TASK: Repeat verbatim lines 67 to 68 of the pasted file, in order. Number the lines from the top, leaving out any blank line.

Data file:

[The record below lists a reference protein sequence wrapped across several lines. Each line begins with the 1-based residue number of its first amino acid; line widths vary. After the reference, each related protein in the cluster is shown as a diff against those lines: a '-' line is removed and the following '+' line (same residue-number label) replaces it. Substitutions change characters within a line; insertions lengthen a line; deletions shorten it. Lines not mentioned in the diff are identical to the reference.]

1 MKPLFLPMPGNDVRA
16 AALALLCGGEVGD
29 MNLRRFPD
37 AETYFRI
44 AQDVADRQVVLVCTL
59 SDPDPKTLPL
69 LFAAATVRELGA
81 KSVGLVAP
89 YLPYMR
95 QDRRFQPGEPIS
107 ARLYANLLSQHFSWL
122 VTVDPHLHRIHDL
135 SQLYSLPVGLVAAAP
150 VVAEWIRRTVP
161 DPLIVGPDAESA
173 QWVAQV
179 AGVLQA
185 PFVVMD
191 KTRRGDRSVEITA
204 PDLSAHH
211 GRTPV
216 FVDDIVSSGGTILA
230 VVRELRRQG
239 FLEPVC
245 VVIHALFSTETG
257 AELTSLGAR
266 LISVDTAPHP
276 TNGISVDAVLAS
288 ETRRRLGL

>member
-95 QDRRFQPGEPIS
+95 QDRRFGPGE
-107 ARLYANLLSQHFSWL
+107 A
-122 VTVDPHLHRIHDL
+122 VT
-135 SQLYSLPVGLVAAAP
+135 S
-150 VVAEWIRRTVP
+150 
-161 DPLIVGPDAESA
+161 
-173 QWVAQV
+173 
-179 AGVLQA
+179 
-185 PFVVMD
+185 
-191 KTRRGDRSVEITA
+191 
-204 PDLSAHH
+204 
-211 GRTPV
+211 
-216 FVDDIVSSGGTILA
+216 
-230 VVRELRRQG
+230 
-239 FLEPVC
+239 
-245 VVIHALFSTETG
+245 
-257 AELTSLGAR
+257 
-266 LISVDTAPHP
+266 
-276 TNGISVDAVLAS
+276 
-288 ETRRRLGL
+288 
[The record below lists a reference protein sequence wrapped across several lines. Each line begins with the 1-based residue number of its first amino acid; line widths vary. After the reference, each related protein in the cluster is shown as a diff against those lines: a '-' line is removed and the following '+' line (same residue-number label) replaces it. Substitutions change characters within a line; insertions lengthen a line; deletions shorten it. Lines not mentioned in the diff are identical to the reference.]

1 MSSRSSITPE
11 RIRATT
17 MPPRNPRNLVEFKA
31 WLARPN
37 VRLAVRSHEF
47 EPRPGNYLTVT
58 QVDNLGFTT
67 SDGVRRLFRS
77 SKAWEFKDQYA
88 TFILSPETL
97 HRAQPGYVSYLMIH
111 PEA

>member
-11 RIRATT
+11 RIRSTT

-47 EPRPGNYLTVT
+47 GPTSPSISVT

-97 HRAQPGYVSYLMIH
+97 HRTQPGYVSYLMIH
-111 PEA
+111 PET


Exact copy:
+266 
-276 TNGISVDAVLAS